Difficult road to Damascus
There can be little debate as to the scale of the disaster that continues to unfold in Syria. The UN recognised in July that over 100,000 people have been killed and more than 6 million, 25% of the country’s total population, forced from their homes. The horrors from the ground – with reports of chemical weapon use, cannibalism, massacres and accounts of sadistic torture – tells the story of a country that is spectacularly unravelling before our eyes. The conflict is both brutal and complex, an explosive enigma wrapped up in the bloodstained bandages of those who have lost their lives.
So what can be done? It is important to stress the lack of clear and easy options available to those in Western capitals. The dramatic rejection of the British Parliament to any form of military options highlighted the lack of political oxygen to do more. However, there are fundamental questions over building a strategic approach to the conflict that if answered could provide more solid bedrock to policies that have too often been defined by a tactical responsiveness as opposed to a long term vision.
Take for example the basic question of what is Britain’s preferred outcome in Syria? Large scale ‘boots on the ground’ intervention is off the table for a host of legal, fiscal and political reasons, and even the notion of arming the rebels is a tactic that has sparked widespread condemnation. Following Augusts’ recalled Parliamentary vote British leverage towards the conflict remains limited to diplomatic and humanitarian tools. Unless that calculus was to change dramatically we must ask whether it is sufficient to ‘tilt’ the scales in a way that would lead to the fulfilment of the UK’s original aim – the departure of President Assad from power. Otherwise the secondary option of seeking a sustainable ceasefire appears a far more realistic, although by no means easy, objective.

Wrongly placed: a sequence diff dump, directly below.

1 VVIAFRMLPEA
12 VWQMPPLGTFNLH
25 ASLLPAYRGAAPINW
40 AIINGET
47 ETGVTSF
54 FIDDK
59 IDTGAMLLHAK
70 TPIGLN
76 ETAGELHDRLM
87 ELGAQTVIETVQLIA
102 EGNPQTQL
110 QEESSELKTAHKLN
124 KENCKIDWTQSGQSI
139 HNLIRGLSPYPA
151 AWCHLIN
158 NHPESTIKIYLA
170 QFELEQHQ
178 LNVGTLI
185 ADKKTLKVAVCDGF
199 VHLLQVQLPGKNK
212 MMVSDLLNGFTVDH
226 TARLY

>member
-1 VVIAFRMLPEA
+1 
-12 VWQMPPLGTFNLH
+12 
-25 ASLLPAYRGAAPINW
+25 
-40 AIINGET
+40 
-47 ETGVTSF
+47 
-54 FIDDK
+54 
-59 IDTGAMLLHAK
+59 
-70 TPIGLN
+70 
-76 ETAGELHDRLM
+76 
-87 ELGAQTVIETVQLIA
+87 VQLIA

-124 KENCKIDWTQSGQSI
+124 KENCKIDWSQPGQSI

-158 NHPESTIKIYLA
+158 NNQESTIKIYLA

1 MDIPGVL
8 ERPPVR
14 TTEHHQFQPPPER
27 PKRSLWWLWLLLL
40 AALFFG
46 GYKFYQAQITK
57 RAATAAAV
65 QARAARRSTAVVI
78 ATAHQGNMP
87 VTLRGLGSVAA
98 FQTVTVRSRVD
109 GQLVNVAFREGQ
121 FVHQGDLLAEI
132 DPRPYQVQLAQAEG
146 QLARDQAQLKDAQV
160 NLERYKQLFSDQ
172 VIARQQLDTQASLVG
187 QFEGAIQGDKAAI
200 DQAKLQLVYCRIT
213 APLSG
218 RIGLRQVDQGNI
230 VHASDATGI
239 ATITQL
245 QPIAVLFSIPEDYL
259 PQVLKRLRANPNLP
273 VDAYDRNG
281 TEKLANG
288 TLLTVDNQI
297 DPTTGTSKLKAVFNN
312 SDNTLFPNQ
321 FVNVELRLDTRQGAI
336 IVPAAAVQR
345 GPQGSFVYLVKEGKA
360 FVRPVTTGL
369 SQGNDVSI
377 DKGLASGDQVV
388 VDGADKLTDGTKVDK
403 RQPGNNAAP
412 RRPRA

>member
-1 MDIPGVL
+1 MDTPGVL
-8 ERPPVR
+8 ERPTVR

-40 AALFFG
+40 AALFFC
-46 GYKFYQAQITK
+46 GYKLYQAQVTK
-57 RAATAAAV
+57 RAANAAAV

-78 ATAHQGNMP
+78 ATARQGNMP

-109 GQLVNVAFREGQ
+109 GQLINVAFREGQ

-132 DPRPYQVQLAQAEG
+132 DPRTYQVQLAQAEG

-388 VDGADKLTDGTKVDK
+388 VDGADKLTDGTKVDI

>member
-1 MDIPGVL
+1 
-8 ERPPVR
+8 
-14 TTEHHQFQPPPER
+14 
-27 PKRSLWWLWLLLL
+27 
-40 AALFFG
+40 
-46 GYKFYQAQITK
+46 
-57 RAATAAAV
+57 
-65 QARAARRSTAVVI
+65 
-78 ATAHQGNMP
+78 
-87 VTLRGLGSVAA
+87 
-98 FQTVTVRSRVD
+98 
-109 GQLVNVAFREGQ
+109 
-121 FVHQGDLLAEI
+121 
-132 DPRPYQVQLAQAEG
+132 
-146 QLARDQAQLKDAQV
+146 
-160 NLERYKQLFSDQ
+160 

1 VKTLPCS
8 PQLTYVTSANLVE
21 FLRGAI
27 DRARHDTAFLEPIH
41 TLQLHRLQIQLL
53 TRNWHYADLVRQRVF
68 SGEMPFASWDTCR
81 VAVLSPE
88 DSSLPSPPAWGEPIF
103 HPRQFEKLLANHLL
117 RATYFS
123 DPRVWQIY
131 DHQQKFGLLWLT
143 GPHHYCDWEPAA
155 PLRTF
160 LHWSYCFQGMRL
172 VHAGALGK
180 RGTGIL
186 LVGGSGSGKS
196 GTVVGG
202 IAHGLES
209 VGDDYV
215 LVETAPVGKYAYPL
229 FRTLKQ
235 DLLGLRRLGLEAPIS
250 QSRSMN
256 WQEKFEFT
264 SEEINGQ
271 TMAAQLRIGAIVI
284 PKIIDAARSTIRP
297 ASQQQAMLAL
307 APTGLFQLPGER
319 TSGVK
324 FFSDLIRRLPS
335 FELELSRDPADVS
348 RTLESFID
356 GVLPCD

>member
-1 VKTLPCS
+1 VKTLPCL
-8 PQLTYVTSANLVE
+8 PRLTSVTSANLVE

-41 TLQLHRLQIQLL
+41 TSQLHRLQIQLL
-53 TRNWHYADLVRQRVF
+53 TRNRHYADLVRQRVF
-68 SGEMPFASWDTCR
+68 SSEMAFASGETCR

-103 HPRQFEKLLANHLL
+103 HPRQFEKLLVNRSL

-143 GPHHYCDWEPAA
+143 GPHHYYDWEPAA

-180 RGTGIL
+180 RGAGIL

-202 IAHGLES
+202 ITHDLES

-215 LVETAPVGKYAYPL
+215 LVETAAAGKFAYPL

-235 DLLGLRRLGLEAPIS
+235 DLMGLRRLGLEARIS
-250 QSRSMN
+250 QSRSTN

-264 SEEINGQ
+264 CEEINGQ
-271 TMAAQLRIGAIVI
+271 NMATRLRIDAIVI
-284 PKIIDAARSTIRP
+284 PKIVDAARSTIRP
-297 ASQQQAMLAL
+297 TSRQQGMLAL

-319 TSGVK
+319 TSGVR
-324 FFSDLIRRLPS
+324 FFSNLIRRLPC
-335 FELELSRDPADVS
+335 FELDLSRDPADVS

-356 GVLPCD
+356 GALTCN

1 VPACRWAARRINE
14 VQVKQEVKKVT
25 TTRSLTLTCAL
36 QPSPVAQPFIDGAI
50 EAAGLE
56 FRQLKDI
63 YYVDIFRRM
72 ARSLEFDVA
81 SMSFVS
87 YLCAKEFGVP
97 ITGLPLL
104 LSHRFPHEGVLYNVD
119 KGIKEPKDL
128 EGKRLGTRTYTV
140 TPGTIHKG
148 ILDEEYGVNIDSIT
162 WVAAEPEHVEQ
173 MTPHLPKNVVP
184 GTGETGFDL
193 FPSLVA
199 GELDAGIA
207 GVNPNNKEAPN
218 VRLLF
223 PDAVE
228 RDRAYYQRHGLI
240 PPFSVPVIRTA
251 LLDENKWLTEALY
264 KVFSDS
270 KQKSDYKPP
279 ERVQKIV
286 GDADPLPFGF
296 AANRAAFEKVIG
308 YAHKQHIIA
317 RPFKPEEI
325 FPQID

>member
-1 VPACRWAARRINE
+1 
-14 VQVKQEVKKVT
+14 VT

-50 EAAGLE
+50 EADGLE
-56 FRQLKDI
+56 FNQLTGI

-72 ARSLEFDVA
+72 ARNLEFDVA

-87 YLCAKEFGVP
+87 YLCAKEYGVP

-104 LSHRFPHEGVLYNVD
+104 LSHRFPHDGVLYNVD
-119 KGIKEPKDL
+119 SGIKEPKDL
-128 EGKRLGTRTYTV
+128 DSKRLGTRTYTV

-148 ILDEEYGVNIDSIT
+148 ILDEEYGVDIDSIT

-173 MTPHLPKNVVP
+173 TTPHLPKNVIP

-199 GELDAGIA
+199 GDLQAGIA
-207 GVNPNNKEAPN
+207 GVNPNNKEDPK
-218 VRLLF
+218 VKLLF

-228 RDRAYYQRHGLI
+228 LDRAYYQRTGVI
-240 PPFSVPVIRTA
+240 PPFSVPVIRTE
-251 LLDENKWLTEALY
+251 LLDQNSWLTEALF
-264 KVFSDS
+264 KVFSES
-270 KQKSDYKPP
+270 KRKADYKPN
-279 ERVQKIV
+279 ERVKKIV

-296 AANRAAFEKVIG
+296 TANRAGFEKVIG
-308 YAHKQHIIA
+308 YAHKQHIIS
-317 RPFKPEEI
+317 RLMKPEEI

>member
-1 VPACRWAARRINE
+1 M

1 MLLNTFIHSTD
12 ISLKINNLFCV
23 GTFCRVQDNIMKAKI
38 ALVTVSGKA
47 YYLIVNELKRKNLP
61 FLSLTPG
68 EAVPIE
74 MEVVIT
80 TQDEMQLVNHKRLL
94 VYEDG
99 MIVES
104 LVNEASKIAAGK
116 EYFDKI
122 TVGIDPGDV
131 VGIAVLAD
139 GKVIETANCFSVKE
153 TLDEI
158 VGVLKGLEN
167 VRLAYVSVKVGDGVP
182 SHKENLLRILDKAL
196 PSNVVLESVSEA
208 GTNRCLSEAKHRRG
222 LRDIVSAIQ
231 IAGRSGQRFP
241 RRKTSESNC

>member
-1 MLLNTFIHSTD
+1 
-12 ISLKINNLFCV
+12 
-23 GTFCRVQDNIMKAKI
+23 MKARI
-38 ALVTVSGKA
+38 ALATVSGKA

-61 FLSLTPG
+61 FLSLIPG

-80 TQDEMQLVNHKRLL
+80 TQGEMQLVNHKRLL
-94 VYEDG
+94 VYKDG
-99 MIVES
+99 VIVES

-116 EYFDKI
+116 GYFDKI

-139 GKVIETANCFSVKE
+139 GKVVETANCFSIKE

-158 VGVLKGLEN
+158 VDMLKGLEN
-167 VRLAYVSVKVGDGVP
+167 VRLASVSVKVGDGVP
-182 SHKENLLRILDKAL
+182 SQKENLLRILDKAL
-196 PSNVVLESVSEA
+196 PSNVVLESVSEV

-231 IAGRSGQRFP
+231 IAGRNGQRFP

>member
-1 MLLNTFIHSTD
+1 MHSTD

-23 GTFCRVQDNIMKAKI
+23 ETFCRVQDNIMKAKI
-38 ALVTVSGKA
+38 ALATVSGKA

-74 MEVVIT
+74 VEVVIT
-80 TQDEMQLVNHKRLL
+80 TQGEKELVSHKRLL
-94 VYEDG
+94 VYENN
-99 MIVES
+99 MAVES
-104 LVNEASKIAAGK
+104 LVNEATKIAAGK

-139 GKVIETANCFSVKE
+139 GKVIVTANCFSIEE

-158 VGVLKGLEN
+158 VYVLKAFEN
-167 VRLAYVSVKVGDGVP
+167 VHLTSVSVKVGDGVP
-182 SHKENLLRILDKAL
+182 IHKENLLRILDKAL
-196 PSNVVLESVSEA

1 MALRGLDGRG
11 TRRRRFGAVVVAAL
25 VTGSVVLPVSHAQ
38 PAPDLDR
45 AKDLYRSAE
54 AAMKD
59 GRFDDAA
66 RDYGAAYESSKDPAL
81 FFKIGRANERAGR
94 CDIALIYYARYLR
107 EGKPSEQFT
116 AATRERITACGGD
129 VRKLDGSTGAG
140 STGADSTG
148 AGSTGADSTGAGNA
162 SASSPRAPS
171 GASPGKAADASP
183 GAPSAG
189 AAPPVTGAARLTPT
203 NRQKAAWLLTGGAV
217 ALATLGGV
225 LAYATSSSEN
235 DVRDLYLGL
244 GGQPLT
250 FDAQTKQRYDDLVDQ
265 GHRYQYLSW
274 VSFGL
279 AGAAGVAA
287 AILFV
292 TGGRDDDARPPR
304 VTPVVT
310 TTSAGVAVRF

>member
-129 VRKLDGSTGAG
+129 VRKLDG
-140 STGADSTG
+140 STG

There is a clear logic to the government shutting down the debate over arming the rebels in favour of an inclusive diplomatic approach. One diplomatic source suggested to the Telegraph that the arms rhetoric had simply been part of a plan by Britain to encourage Damascus to take part in the forthcoming Syria peace conference in Geneva saying: “this was never about arming the rebels. It was simply a diplomatic bargaining chip to say to Assad: ‘if you don’t come to the table, we can arm the rebels’.”
A war weary British population enduring the squeeze of austerity are in no mood to support further military involvement in Syria. An Observer poll in June showed that just 24% of the public back giving weapons or military supplies to the forces fighting Assad. A cash strapped Ministry of Defence is similarly sceptical, especially when they saw the Pentagon’s briefing on military options delivered to Congress outlined intervention as costing ‘billions’ to be effective.
The government should shut down discussions over arming in favour of a commitment to the two channels of diplomatic and humanitarian responses. David Cameron should be applauded for his desire to do more on Syria and the political risk he took when engaging in the arming debate. However the bluff was called and British military support is off the table, a decision that General Salim Idris, the head of the Free Syrian Army, described as leaving “us alone to be killed”. The diplomatic focus remains ensuring that the Russians and Americans are on the same page, something that John Kerry’s efforts with arranging the Geneva Two peace conference have gone some way to progress but any US intervention may put in doubt. Britain must push for a date to be set for this and for the conclusions from it to be translated into unity of action at the UN Security Council. Meanwhile Britain should continue its innovative work around accountability towards the conflict - with pioneering projects sending specialist teams of lawyers and police to interview and chronicle war crimes by engaging with refugees who’ve fled the country.
A consistent focus on diplomatic efforts to halt the violence which is killing 5,000 a month should be buttressed by continued leadership towards the humanitarian response. When Andrew Mitchell MP was Minister for International Development he spoke of how Britain was an ‘aid superpower’. Soft power is something that we’re very good at and it is backed by more than half British public (58%) who support the strategy. The government’s response to Syria has seen £348 million allocated towards the conflict, the largest total sum the UK has ever committed in response to a single humanitarian crisis. Britain cannot pretend to hold all the cards in the Syrian conflict but a clear strategic policy aimed at halting violence based on a commitment to the twin diplomatic-humanitarian track puts us on the good side of a bad conflict.